In the working world, everyone functions in a different way. When these functions are affected by a disability, whether it be physical or mental, sometimes employees need a little help from their employers to ensure they can perform the essential job functions of their position. The Americans with Disabilities Act of 1990 (“ADA”) was enacted to provide disabled workers this additional help in what is known as a reasonable accommodation.
A reasonable accommodation can take on many forms, whether it be an ergonomic chair, a quiet workspace, additional bathroom breaks, a flexible working schedule, etc. Accommodation options are endless, it just depends on your needs, your employer, and the resources they have available to accommodate you. (Best Law Read: Disability Discrimination: Can I Get A Work Accommodation?, Can I Switch My Disability Accommodation?, and Top Disability Discrimination Lawyer Reply: Can I Bring A Service Dog To Work As A Disability Accommodation Under The ADA?). If you think you need a reasonable accommodation under the ADA, you should notify your employer immediate to preserve your rights.
Today, we are going to look at a recent ADA case, Dansie v. Union Pac. R.R. Co., 42 F.4th 1184 (10th Cir. 2022), in which the United States Court of Appeals for the Tenth Circuit provided great insight into the disability accommodation process at work.
So, you requested a reasonable accommodation, now what?
Best ADA Employment Law Attorney Answer: Great questions. According to the Dansie Court, “[w]hen an employee provides notice to his employer of a disability and expresses a desire for a reasonable accommodation, the employee and the employer must engage in good-faith communication—what we have termed the interactive process.”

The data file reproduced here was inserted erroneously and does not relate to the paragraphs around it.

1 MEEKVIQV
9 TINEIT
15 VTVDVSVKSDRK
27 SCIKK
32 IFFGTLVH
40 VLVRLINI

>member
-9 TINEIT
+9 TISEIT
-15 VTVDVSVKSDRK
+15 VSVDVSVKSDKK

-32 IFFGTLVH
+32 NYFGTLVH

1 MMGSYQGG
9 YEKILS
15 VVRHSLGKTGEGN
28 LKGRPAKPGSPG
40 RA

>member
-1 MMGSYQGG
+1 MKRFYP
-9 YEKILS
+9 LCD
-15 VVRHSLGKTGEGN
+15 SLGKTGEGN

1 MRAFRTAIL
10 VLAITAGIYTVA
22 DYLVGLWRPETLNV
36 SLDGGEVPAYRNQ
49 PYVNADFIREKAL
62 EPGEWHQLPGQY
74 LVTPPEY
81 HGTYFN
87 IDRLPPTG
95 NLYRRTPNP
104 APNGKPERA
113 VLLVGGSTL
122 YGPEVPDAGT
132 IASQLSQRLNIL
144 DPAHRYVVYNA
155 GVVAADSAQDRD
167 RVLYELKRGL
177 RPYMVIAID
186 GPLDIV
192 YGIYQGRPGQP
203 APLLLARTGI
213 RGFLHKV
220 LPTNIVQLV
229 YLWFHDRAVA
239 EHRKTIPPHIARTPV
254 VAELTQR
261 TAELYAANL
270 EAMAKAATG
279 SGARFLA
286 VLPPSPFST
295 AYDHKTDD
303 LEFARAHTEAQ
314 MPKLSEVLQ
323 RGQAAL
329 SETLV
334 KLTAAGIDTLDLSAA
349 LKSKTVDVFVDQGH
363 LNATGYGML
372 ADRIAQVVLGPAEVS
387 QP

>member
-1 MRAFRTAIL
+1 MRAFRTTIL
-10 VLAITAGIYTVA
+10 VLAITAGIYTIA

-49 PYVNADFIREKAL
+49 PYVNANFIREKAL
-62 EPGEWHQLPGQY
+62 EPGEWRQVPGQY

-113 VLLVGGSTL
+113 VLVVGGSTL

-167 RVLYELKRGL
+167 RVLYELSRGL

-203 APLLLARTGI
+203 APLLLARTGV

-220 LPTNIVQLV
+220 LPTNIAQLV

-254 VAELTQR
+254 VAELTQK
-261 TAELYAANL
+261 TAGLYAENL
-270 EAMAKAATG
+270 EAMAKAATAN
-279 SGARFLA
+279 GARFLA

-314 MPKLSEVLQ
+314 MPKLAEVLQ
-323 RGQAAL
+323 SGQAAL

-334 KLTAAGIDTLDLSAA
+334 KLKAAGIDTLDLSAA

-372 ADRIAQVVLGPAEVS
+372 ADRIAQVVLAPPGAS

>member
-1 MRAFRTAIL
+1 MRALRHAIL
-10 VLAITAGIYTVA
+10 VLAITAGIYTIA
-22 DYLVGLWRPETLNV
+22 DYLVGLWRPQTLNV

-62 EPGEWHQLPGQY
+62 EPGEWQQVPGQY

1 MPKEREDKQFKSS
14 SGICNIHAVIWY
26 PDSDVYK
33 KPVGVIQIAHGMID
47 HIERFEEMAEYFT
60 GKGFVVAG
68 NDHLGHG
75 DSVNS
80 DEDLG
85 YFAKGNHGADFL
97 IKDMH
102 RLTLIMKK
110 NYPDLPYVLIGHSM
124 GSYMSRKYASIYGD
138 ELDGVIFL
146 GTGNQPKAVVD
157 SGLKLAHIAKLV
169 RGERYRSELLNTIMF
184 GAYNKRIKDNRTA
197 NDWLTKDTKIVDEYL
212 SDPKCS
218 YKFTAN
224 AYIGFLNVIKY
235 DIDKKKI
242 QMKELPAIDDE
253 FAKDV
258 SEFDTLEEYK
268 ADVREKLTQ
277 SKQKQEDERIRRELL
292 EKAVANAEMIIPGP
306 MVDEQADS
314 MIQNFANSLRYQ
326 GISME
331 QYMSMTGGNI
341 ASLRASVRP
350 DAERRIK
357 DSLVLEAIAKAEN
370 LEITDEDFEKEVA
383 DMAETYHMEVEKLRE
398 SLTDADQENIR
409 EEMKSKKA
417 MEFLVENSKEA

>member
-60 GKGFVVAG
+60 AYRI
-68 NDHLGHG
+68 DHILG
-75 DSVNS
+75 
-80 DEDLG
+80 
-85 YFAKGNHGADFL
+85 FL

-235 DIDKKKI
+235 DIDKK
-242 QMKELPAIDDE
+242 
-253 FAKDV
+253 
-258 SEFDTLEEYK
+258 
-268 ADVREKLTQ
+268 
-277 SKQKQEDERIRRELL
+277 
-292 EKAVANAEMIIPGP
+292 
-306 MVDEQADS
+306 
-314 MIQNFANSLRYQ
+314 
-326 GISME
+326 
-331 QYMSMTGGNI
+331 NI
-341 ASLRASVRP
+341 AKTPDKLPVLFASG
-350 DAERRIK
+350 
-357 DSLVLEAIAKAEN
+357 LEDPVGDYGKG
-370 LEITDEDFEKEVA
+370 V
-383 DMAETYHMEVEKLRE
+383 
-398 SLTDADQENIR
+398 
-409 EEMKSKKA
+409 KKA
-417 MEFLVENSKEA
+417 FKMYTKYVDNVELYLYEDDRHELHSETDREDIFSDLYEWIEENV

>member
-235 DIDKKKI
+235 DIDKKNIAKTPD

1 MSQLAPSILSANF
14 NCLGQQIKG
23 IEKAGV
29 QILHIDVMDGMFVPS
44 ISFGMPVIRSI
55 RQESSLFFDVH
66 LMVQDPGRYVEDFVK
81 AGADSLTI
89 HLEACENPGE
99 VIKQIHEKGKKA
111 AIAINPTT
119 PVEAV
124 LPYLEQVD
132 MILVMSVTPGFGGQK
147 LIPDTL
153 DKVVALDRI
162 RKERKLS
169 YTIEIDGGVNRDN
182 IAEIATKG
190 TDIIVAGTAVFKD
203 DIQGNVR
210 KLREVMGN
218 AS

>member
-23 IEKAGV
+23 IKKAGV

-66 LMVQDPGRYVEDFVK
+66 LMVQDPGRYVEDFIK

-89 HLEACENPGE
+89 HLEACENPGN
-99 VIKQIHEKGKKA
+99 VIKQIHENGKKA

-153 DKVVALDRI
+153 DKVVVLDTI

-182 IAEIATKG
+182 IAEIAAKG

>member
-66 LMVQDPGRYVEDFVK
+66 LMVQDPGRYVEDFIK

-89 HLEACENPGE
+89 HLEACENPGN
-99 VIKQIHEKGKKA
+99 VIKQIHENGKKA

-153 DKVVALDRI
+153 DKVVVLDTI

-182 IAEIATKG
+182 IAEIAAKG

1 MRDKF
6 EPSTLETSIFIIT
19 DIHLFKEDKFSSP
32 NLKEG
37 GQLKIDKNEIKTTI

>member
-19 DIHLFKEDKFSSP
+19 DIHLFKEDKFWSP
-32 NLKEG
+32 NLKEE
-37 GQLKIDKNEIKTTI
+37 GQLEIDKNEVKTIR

When talking to clients and potential clients, it seems no one really knows enough about the interactive process under the ADA. The interactive process is not just a suggestion, it is a requirement. (Best Law Read: What Is The Interactive Process For Disabled Employees?).Why is an interactive process required? It is required so that the employer and employee can determine if a reasonable accommodation is available. Notice I have been calling it a “reasonable” accommodation, not just an accommodation. This is because, employers are not required to just provide whatever accommodation a disabled individual requests. (Best Law Read: Can I Pick The ADA Accommodation I Want?). Generally, the interactive process requires some back and forth, and weighing options between both the disabled worker and the employer. Once an employer is on notice an employee needs a reasonable accommodation, the employer can figure out what accommodations they can actually provide and what is reasonable based on the employer’s resources. (Best Law Read: What’s A Direct Threat Defense Under The ADA?; Does My Boss Have To Give Me An Interpreter?; Can I Bring My Dog To Work As An ADA Accommodation?).
What is an example of the interactive process:
Best Employment Lawyer Answer: Let’s use Dansie as an example to explain what is required under the ADA for the interactive process. Kelly Dansie worked for Union Pacific Railroad Company as a full-time Conductor beginning in 2004. While employed with the Railroad, Dansie was working with a HIV-positive diagnosis and also was in remission from testicular cancer. Due to his medical conditions, Dansie required ongoing treatment to manage his symptoms and allow him to function in both the regular and working world.